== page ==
The capabilities presented by these examples permit many ways of interacting with a viewer or a student. Many of the same features could also be incorporated in a clock for general usage, for those who would prefer to set their times and alarm times using the clock hand display, rather than the digital display — or, for those who would like to have a dual display clock with real mechanical clock hands as well as a digital readout.
One or more examples are set forth more fully below in conjunction with drawings, a brief description of which follows.
This specification taken in conjunction with the drawings sets forth examples of apparatus and methods incorporating one or more aspects of the present inventions in such a manner that any person skilled in the art can make and use the inventions. The examples provide the best modes contemplated for carrying out the inventions, although it should be understood that various modifications can be accomplished within the parameters of the present inventions.
Examples of presentation and display devices and of methods of making and using the devices are described. Depending on what feature or features are incorporated in a given structure or a given method, benefits can be achieved in the structure or the method. For example, devices using increment or jump buttons may be easier to use and produce a more natural or pleasing display. They may also provide a more traditional teaching mode.
In some configurations of presentation or display devices, improvements can be achieved also in assembly, and in some configurations, a relatively small number of components can be used to provide a more usable device. For example, a clock with a relatively small number of gears for the mechanical clock hands can produce the desired smooth motion in a relatively small package, especially when using a stepper motor such as that described herein.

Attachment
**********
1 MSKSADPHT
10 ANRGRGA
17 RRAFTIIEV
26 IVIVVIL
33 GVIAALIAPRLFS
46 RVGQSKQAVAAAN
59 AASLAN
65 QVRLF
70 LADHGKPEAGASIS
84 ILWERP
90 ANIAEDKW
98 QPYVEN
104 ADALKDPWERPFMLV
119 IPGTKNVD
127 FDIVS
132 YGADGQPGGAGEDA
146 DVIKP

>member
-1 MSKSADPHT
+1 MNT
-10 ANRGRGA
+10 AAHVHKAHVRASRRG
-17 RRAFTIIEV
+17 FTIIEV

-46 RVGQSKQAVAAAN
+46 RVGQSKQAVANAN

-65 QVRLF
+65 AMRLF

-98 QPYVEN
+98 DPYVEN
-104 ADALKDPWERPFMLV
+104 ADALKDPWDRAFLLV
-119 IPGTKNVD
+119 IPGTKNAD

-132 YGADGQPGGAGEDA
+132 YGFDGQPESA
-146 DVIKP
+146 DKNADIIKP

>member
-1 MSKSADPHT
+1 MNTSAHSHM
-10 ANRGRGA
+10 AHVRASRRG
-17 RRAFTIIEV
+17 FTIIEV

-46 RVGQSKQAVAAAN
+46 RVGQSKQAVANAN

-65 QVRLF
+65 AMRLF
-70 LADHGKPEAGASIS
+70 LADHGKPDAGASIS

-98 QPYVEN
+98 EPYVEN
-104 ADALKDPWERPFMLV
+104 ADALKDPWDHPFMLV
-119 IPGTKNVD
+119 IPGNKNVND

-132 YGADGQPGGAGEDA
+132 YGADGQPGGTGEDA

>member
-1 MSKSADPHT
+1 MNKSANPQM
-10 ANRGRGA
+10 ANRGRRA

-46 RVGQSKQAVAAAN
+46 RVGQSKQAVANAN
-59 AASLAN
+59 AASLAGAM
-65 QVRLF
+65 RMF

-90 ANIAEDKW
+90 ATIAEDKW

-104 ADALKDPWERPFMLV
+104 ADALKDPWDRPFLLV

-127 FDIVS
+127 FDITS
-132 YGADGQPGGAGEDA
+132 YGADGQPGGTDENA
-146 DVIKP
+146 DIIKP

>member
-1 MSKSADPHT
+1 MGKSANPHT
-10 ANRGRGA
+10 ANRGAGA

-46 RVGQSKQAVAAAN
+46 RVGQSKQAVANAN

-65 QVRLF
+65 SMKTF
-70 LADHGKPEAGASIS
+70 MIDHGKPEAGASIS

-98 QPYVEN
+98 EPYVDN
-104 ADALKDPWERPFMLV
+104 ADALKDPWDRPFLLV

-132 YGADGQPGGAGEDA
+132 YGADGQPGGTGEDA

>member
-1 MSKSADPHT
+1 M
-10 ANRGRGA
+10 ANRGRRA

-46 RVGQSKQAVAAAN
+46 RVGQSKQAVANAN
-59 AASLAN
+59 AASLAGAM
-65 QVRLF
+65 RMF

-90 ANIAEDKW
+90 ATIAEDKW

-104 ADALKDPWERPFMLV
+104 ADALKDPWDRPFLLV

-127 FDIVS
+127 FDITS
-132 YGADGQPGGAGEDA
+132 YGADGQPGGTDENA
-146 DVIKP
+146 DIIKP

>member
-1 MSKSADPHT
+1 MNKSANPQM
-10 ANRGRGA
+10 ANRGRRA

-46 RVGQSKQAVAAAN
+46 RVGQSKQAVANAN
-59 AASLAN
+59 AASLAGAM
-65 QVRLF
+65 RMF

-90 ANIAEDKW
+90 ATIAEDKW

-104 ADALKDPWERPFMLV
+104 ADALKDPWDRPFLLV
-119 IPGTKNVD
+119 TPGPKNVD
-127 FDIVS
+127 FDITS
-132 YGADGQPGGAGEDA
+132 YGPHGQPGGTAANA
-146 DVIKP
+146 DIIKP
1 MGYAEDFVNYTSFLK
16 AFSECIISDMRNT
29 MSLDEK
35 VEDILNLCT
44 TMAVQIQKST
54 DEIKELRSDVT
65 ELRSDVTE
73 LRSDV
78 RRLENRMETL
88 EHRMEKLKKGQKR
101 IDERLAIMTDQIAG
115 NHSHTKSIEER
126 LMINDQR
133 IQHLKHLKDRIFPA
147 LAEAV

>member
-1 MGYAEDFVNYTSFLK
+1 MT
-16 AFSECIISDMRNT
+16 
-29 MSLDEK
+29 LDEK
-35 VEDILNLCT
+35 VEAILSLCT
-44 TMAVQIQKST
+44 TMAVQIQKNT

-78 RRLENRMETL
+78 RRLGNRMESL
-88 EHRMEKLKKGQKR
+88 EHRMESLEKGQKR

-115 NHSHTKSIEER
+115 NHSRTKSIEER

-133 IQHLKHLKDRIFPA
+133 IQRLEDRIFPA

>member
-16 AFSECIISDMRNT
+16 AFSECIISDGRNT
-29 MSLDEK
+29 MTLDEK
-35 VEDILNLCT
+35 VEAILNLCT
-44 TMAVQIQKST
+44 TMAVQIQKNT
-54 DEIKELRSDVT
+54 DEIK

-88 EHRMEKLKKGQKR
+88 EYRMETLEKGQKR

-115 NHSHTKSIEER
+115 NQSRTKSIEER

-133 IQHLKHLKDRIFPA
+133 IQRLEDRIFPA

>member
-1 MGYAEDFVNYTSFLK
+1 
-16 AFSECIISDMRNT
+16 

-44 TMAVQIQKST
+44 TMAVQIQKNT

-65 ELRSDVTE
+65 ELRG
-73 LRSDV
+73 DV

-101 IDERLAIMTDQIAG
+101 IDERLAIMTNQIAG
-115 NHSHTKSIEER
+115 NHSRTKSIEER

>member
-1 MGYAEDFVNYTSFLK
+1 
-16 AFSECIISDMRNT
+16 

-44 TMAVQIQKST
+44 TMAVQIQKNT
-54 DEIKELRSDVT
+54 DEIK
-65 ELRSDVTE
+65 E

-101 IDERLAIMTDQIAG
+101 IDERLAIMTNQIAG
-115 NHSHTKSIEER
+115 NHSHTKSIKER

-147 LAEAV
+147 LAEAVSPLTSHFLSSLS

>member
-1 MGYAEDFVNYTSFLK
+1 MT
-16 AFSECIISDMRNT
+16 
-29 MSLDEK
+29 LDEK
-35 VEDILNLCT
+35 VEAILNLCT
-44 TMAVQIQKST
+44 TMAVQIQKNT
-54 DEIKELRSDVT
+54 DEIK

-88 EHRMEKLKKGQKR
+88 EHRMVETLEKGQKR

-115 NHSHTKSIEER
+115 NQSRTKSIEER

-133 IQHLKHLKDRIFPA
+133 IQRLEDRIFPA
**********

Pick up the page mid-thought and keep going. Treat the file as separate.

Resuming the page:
These and other benefits will become more apparent with consideration of the description of the examples herein. However, it should be understood that not all of the benefits or features discussed with respect to a particular example must be incorporated into a device, component or method in order to achieve one or more benefits contemplated by these examples. Additionally, it should be understood that features of the examples can be incorporated into a device, component or method to achieve some measure of a given benefit even though the benefit may not be optimal compared to other possible configurations. For example, one or more benefits may not be optimized for a given configuration in order to achieve cost reductions, efficiencies or for other reasons known to the person settling on a particular product configuration or method.
Examples of a device and of methods of making and using the devices are described herein, and some have particular benefits in being used together. However, even though these apparatus and methods are considered together at this point, there is no requirement that they be combined, used together, or that one component or method be used with any other component or method, or combination. Additionally, it will be understood that a given component or method could be combined with other structures or methods not expressly discussed herein while still achieving desirable results.
Clock devices are used as examples of presentation and display devices that can incorporate one or more of the features and derive some of the benefits described herein, and in particular teaching clocks. However, one example of a device will be described with respect to displays, namely a teaching clock. Devices other than clocks can benefit from one or more of the present inventions.